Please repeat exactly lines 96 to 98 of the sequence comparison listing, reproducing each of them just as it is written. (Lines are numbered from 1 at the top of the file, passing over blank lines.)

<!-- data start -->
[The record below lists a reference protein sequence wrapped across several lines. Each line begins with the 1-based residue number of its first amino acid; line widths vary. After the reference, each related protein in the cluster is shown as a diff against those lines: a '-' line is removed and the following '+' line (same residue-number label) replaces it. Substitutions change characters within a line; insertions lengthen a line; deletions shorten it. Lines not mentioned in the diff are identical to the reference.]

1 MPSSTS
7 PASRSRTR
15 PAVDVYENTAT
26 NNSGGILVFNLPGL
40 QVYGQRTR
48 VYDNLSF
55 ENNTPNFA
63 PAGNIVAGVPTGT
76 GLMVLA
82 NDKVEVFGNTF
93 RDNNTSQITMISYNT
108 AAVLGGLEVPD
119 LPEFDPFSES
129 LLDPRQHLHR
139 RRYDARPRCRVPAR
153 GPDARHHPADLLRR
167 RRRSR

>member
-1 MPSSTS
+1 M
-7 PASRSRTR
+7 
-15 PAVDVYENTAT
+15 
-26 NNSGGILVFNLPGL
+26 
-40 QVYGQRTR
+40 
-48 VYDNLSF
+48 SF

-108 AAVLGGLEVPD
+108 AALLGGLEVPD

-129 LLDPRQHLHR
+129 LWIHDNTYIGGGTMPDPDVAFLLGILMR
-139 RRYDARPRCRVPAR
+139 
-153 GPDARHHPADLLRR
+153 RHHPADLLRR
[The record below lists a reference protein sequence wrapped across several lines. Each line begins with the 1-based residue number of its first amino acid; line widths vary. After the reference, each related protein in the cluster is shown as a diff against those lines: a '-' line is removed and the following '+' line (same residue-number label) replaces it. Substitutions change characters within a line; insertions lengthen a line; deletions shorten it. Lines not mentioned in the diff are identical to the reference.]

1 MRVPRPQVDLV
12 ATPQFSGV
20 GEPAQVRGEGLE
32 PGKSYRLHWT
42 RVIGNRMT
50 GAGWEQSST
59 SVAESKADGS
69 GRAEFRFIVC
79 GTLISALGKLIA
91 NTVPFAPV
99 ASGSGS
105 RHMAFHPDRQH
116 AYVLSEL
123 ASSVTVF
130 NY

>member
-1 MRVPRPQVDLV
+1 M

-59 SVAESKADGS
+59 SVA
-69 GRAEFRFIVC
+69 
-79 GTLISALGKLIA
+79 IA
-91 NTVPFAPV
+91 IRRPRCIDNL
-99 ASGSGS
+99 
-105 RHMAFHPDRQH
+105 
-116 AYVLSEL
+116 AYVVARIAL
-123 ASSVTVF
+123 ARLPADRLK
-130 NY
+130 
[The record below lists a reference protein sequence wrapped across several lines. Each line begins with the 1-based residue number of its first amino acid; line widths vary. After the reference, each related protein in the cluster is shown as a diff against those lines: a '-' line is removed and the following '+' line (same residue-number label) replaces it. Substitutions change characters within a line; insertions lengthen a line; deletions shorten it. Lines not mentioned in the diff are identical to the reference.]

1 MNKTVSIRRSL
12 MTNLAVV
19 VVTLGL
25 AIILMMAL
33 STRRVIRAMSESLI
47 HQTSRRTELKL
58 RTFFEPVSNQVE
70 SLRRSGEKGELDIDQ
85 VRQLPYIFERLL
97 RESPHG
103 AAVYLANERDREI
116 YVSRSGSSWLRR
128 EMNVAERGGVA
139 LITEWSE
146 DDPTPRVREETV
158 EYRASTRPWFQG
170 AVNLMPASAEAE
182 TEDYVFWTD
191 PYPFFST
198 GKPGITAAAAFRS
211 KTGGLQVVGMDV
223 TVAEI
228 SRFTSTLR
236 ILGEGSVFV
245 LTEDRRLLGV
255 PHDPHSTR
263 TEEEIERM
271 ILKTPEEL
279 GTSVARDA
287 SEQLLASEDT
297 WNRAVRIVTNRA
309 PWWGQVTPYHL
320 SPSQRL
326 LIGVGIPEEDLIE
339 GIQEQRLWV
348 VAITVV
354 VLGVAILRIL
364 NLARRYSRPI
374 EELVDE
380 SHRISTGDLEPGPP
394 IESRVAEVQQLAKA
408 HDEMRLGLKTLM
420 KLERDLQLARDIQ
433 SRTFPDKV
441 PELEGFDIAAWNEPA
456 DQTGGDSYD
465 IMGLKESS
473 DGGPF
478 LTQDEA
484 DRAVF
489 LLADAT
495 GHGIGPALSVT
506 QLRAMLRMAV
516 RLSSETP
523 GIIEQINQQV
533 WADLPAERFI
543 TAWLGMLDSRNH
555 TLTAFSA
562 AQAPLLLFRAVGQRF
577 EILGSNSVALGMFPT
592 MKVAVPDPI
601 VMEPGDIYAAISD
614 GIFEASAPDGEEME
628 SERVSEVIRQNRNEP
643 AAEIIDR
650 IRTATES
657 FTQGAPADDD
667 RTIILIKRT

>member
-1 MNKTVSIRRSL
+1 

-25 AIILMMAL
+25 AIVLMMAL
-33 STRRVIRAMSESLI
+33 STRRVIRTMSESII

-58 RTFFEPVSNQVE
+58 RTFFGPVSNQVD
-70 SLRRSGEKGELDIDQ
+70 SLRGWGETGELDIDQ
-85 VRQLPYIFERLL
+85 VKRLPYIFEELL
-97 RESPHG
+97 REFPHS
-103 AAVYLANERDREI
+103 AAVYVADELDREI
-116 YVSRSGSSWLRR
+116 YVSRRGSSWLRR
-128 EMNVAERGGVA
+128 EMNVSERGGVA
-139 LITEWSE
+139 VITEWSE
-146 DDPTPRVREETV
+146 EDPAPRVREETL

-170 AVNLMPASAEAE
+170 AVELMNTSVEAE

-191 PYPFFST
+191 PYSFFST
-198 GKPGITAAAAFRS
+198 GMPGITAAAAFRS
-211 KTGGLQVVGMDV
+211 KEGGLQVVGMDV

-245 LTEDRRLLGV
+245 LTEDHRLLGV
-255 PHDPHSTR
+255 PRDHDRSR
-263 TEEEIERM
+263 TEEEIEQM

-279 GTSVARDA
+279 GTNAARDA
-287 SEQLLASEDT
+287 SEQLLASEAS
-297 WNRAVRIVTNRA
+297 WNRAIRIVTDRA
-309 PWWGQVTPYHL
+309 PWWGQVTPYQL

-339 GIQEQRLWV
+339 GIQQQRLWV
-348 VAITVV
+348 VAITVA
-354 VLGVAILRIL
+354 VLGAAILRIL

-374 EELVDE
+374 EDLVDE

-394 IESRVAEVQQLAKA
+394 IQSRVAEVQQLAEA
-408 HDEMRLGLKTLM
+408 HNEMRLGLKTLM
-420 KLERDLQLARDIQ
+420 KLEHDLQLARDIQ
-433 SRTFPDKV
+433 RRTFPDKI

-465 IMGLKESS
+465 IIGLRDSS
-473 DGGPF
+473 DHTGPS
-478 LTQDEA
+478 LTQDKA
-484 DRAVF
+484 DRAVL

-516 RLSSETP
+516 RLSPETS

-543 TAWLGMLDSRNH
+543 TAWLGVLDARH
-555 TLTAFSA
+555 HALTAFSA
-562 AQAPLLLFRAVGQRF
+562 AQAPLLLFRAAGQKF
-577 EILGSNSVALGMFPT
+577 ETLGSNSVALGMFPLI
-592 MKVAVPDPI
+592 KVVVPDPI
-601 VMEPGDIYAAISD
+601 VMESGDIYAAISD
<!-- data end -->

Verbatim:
191 PYPFFST
198 GKPGITAAAAFRS
211 KTGGLQVVGMDV